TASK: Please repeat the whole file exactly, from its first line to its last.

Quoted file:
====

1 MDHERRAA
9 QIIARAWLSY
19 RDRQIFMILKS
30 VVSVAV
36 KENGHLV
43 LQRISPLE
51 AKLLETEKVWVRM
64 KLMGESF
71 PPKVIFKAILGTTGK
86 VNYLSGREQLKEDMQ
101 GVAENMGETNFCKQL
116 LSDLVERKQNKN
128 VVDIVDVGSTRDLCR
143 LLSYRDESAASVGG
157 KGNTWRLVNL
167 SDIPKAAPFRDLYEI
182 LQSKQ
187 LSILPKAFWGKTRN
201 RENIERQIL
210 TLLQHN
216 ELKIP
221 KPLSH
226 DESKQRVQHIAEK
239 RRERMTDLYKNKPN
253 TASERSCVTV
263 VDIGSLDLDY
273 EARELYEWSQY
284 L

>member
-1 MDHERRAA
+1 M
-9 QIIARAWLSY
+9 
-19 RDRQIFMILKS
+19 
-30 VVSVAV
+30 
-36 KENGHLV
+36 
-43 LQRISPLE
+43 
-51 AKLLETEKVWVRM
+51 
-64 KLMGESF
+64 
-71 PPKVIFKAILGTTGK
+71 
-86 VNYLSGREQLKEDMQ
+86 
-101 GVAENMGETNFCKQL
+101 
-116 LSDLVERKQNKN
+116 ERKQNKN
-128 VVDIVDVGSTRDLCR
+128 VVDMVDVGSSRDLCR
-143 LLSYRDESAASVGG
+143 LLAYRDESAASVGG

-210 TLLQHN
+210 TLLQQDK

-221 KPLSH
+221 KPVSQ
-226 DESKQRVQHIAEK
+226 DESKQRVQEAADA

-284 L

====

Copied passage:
1 MDHERRAA
9 QIIARAWLSY
19 RDRQIFMILKS
30 VVSVAV
36 KENGHLV
43 LQRISPLE
51 AKLLETEKVWVRM
64 KLMGESF
71 PPKVIFKAILGTTGK
86 VNYLSGREQLKEDMQ
101 GVAENMGETNFCKQL
116 LSDLVERKQNKN
128 VVDIVDVGSTRDLCR
143 LLSYRDESAASVGG
157 KGNTWRLVNL
167 SDIPKAAPFRDLYEI
182 LQSKQ
187 LSILPKAFWGKTRN
201 RENIERQIL
210 TLLQHN
216 ELKIP
221 KPLSH
226 DESKQRVQHIAEK
239 RRERMTDLYKNKPN
253 TASERSCVTV
263 VDIGSLDLDY
273 EARELYEWSQY
284 L

>member
-1 MDHERRAA
+1 M
-9 QIIARAWLSY
+9 
-19 RDRQIFMILKS
+19 
-30 VVSVAV
+30 
-36 KENGHLV
+36 
-43 LQRISPLE
+43 
-51 AKLLETEKVWVRM
+51 
-64 KLMGESF
+64 
-71 PPKVIFKAILGTTGK
+71 
-86 VNYLSGREQLKEDMQ
+86 
-101 GVAENMGETNFCKQL
+101 
-116 LSDLVERKQNKN
+116 ERKQNKN
-128 VVDIVDVGSTRDLCR
+128 VVDMVDVGSSRDLCR
-143 LLSYRDESAASVGG
+143 LLAYRDESAASVGG

-210 TLLQHN
+210 TLLQQDK

-221 KPLSH
+221 KPVSQ
-226 DESKQRVQHIAEK
+226 DESKQRVQEAADA

-284 L